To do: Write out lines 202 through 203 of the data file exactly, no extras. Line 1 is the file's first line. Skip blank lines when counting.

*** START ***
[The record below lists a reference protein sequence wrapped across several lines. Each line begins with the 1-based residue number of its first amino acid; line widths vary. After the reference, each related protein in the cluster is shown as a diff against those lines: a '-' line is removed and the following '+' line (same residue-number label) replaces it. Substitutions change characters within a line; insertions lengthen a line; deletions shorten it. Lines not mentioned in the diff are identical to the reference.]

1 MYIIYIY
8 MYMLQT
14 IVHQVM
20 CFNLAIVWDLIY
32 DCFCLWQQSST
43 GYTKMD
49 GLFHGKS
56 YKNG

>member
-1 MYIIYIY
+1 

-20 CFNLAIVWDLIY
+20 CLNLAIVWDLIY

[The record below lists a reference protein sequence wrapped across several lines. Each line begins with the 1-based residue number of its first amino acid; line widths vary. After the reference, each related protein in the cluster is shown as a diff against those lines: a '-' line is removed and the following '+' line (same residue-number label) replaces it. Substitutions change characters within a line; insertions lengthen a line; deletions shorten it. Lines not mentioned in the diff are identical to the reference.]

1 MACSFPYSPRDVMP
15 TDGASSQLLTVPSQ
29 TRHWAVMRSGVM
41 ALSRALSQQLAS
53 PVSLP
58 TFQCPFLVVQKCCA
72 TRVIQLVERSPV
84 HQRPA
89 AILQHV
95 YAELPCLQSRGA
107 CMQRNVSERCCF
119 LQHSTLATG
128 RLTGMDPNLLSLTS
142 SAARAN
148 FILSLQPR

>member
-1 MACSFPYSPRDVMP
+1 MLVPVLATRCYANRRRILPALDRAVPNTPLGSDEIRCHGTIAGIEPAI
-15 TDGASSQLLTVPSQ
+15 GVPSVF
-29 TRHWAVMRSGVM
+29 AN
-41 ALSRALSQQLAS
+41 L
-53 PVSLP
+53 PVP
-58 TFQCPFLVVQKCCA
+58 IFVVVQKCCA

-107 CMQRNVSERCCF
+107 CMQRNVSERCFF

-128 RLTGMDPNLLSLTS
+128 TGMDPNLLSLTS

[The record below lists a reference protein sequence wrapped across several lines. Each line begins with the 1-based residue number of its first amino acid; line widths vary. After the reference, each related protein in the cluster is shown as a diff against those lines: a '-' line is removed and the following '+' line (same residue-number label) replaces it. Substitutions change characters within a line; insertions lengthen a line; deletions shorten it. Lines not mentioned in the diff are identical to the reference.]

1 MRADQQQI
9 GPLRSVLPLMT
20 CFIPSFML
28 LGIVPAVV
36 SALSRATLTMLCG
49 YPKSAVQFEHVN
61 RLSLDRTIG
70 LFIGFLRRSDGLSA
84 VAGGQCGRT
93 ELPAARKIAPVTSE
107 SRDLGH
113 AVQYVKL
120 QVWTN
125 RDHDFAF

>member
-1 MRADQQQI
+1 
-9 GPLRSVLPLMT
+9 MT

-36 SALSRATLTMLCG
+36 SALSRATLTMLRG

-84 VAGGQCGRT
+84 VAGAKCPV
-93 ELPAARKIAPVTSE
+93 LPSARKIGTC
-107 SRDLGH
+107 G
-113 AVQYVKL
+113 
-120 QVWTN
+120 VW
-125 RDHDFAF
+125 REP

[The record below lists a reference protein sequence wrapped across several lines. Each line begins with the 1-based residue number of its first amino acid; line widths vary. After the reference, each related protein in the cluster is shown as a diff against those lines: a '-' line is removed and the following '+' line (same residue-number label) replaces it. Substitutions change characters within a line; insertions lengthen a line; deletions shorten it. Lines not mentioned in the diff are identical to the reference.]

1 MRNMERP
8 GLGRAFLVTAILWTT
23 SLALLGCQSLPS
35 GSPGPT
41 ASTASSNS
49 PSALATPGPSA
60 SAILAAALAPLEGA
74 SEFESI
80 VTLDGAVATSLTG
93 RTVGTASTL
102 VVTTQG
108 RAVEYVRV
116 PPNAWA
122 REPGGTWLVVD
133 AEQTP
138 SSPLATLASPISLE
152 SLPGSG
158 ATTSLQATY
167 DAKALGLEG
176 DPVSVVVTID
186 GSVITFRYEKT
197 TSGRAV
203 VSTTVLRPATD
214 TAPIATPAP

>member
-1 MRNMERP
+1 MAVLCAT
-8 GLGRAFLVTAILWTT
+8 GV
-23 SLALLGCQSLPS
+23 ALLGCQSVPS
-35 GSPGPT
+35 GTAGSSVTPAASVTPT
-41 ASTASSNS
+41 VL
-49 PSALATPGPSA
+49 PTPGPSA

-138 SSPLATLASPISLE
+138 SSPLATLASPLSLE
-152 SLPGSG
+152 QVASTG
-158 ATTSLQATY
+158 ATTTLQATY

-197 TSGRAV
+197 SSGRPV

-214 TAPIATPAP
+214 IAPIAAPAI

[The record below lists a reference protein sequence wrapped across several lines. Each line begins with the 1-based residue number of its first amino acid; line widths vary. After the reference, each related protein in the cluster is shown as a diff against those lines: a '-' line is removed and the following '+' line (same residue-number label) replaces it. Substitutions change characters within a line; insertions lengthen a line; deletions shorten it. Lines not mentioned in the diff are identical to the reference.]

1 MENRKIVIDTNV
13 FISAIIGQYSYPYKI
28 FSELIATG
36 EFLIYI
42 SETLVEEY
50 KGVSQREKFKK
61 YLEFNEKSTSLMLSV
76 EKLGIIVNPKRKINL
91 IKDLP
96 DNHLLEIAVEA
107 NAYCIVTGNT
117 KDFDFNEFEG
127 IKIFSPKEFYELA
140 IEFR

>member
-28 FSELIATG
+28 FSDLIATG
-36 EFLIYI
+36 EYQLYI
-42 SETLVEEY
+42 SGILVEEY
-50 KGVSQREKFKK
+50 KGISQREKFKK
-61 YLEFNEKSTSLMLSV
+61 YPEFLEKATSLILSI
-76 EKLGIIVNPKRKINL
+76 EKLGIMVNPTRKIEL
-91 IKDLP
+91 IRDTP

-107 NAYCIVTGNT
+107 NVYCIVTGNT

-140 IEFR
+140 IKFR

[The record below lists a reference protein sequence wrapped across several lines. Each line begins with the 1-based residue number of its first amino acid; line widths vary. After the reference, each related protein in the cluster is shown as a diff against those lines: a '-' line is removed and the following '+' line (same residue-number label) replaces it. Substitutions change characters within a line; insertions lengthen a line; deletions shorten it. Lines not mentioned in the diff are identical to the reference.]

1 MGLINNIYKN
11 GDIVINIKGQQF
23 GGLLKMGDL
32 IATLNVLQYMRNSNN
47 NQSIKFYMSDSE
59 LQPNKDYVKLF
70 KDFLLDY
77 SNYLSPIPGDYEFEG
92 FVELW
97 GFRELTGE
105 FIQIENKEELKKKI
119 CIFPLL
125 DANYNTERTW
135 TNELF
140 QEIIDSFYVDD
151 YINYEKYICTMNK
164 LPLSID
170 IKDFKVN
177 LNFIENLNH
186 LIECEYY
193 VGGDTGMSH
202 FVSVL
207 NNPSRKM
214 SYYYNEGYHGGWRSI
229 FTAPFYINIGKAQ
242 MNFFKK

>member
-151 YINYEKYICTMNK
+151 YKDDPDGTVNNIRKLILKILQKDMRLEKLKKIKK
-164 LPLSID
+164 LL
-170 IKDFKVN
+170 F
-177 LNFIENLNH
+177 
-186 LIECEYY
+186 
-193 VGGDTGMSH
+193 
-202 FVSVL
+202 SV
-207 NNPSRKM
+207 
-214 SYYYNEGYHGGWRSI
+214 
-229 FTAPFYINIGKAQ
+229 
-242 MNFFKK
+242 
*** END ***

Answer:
-193 VGGDTGMSH
+193 